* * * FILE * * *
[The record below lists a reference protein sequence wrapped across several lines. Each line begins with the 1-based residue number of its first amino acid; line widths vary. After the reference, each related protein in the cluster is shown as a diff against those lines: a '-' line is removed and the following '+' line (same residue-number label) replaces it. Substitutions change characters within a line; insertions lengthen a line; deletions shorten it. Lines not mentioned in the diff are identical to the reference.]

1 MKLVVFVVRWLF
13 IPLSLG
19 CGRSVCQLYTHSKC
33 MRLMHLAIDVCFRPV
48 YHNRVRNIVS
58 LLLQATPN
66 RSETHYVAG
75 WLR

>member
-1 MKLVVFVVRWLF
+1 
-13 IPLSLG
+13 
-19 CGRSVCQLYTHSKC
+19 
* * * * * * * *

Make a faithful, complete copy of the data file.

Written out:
[The record below lists a reference protein sequence wrapped across several lines. Each line begins with the 1-based residue number of its first amino acid; line widths vary. After the reference, each related protein in the cluster is shown as a diff against those lines: a '-' line is removed and the following '+' line (same residue-number label) replaces it. Substitutions change characters within a line; insertions lengthen a line; deletions shorten it. Lines not mentioned in the diff are identical to the reference.]

1 MKLVVFVVRWLF
13 IPLSLG
19 CGRSVCQLYTHSKC
33 MRLMHLAIDVCFRPV
48 YHNRVRNIVS
58 LLLQATPN
66 RSETHYVAG
75 WLR

>member
-1 MKLVVFVVRWLF
+1 
-13 IPLSLG
+13 
-19 CGRSVCQLYTHSKC
+19 